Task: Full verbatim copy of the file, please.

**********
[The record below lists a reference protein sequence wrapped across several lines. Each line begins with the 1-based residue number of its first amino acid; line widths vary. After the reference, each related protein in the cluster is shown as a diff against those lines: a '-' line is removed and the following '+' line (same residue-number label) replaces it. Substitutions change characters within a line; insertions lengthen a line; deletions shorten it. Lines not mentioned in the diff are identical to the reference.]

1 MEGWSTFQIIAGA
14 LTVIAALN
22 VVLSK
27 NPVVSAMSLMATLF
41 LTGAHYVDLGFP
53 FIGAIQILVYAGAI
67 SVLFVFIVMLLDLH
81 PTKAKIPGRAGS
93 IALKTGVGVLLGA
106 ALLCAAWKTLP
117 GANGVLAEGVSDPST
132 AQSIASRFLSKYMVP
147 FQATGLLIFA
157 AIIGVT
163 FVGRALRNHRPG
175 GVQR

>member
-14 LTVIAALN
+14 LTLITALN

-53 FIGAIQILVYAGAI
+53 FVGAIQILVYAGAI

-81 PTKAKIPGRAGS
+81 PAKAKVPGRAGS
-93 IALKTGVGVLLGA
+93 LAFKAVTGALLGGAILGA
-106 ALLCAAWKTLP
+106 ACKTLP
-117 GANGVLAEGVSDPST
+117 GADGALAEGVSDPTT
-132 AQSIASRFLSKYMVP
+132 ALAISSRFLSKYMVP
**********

[The record below lists a reference protein sequence wrapped across several lines. Each line begins with the 1-based residue number of its first amino acid; line widths vary. After the reference, each related protein in the cluster is shown as a diff against those lines: a '-' line is removed and the following '+' line (same residue-number label) replaces it. Substitutions change characters within a line; insertions lengthen a line; deletions shorten it. Lines not mentioned in the diff are identical to the reference.]

1 MEGWSTFQIIAGA
14 LTVIAALN
22 VVLSK
27 NPVVSAMSLMATLF
41 LTGAHYVDLGFP
53 FIGAIQILVYAGAI
67 SVLFVFIVMLLDLH
81 PTKAKIPGRAGS
93 IALKTGVGVLLGA
106 ALLCAAWKTLP
117 GANGVLAEGVSDPST
132 AQSIASRFLSKYMVP
147 FQATGLLIFA
157 AIIGVT
163 FVGRALRNHRPG
175 GVQR

>member
-14 LTVIAALN
+14 LTLITALN

-53 FIGAIQILVYAGAI
+53 FVGAIQILVYAGAI

-81 PTKAKIPGRAGS
+81 PAKAKVPGRAGS
-93 IALKTGVGVLLGA
+93 LAFKAVTGALLGGAILGA
-106 ALLCAAWKTLP
+106 ACKTLP
-117 GANGVLAEGVSDPST
+117 GADGALAEGVSDPTT
-132 AQSIASRFLSKYMVP
+132 ALAISSRFLSKYMVP